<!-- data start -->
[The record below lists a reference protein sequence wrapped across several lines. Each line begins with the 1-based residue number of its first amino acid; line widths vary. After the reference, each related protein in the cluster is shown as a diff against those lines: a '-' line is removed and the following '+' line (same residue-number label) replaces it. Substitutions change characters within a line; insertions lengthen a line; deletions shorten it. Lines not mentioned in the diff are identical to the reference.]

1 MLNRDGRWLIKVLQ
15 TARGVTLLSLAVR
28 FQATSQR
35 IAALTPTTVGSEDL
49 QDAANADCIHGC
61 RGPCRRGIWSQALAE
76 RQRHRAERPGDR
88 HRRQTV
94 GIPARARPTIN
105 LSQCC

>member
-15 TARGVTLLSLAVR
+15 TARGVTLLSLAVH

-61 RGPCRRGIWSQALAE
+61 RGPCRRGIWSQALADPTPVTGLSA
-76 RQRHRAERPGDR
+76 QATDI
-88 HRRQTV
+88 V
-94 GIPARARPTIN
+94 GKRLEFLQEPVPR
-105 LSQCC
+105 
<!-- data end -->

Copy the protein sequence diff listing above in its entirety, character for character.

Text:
[The record below lists a reference protein sequence wrapped across several lines. Each line begins with the 1-based residue number of its first amino acid; line widths vary. After the reference, each related protein in the cluster is shown as a diff against those lines: a '-' line is removed and the following '+' line (same residue-number label) replaces it. Substitutions change characters within a line; insertions lengthen a line; deletions shorten it. Lines not mentioned in the diff are identical to the reference.]

1 MLNRDGRWLIKVLQ
15 TARGVTLLSLAVR
28 FQATSQR
35 IAALTPTTVGSEDL
49 QDAANADCIHGC
61 RGPCRRGIWSQALAE
76 RQRHRAERPGDR
88 HRRQTV
94 GIPARARPTIN
105 LSQCC

>member
-15 TARGVTLLSLAVR
+15 TARGVTLLSLAVH

-61 RGPCRRGIWSQALAE
+61 RGPCRRGIWSQALADPTPVTGLSA
-76 RQRHRAERPGDR
+76 QATDI
-88 HRRQTV
+88 V
-94 GIPARARPTIN
+94 GKRLEFLQEPVPR
-105 LSQCC
+105 